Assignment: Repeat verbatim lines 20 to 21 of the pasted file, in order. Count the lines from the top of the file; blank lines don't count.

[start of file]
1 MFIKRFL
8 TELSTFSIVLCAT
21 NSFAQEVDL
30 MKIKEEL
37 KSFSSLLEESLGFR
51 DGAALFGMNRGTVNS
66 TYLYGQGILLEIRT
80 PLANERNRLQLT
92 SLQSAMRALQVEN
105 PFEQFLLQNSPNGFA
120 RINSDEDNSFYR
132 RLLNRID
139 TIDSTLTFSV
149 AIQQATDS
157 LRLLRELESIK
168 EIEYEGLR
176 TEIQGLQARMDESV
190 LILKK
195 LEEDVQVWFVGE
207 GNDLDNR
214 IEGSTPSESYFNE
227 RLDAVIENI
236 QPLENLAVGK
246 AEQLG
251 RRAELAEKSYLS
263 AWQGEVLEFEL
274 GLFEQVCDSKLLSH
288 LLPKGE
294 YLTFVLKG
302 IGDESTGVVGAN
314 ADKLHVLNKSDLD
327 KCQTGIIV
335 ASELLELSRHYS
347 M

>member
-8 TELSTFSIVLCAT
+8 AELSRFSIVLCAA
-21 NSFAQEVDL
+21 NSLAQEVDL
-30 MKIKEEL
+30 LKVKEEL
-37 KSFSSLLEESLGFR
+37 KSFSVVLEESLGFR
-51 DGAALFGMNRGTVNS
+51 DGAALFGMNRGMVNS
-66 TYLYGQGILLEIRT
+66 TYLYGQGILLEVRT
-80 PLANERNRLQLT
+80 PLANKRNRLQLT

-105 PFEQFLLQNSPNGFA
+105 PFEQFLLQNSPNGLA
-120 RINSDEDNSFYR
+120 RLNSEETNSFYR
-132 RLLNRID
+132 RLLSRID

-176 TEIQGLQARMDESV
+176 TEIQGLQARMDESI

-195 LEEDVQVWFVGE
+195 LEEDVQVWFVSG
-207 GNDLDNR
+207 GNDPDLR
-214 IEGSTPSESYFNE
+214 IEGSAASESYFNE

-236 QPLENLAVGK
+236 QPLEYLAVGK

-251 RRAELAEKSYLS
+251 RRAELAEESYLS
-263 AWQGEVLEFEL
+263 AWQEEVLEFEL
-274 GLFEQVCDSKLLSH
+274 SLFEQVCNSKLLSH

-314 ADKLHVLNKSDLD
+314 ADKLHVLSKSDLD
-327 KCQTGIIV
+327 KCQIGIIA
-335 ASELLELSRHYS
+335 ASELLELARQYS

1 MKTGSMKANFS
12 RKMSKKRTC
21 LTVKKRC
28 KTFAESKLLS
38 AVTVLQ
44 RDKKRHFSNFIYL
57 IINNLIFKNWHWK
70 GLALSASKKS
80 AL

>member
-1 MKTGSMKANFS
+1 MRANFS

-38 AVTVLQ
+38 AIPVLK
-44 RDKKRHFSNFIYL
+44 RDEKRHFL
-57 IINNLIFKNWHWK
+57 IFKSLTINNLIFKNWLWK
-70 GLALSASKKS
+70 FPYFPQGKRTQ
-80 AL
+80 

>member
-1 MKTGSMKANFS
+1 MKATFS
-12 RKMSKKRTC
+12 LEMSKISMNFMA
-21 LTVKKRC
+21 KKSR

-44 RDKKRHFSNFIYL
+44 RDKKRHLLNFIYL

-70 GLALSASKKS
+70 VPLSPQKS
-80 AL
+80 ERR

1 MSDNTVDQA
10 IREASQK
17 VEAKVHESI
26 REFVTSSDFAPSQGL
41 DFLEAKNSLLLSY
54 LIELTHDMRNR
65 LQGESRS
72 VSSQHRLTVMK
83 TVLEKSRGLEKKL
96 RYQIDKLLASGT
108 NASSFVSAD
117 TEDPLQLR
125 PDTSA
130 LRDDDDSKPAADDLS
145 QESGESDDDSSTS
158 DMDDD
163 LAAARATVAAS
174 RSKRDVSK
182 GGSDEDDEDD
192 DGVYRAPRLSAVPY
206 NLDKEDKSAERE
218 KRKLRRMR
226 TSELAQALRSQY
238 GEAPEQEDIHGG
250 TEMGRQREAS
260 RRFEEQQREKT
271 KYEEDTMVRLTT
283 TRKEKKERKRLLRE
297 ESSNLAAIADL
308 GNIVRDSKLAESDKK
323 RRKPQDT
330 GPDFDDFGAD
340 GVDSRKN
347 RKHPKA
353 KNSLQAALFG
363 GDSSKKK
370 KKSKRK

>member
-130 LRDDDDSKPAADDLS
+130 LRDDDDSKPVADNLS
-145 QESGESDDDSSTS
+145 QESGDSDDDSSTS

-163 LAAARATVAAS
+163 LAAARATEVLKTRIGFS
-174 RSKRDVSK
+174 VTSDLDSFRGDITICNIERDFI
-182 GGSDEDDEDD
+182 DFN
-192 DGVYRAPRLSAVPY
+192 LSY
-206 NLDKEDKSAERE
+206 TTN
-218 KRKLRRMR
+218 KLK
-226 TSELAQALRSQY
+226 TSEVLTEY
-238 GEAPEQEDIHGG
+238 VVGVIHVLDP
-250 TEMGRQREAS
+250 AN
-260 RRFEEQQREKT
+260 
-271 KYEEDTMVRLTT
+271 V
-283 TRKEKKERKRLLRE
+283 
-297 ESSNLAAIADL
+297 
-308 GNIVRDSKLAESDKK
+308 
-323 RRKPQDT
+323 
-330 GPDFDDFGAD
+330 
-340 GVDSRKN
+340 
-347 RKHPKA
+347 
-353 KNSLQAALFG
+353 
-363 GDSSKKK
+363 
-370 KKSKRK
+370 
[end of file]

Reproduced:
207 GNDLDNR
214 IEGSTPSESYFNE